Can Americans ever forget about skin color, or will race always divide us? In this hour of To the Best of Our Knowledge, why some racial categories are starting to break down. Also, how the U.S. Census Bureau is grappling with the politics of race. And, a look at the way children develop racial identities.
Ward Connerly is chairman of the American Civil Rights Institute, and a Regent of the University of California. He has controversial views regarding affirmative action and ethnic studies programs. Connerly, who is black, was shouted down when he tried to speak at the University of Wisconsin. He tells Steve Paulson what happened, and why he opposes racial set asides and separatism. Also, psychologist Beverly Tatum tells Steve Paulson how children form their racial identity and why it becomes a big deal in adolescence. Her book is "Why Are All the Black Kids Sitting Together in the Cafeteria?"SEGMENT 2:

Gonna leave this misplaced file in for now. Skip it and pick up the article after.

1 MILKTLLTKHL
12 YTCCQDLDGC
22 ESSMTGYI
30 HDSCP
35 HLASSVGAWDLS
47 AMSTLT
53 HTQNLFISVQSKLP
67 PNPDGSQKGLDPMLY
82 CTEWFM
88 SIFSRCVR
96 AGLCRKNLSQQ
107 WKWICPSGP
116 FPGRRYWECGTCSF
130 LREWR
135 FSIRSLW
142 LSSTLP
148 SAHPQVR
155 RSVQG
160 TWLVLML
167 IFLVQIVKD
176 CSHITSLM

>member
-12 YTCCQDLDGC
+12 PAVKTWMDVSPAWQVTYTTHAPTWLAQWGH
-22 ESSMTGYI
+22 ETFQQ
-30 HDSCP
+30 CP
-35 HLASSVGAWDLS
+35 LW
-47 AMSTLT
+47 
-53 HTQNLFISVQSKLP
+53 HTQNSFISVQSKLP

Sociologist Michael Omi talks with Judith Strasser about the complications that arise when we try to assign racial and ethnic categories in our diverse society. Omi explains the issues the Census Bureau faces in designing forms, and why it matters to various constituencies. Also, Judith Strasser talks with Catherine Young, born in France to a white French mother, but fathered by a Black African. Young has always considered herself white, even though she has brown skin. She tells Judith what it's been like living as a mixed race person in France, in Tahiti and in the United States, and that her children have chosen different racial identities.SEGMENT 3:
Washington Post reporter Juan Williams is the author of a new biography: "Thurgood Marshall: American Revolutionary." Williams tells Jim Fleming that Marshall was the most influential Black leader of the century: as a lawyer for the NAACP, he successfully argued the Brown Vs. Board of Education case before the Supreme Court and later enjoyed a distinguished career as a Supreme Court Justice.Cassette copies are available at 1-800-747-7444. Ask for program number 98-11-15-A.
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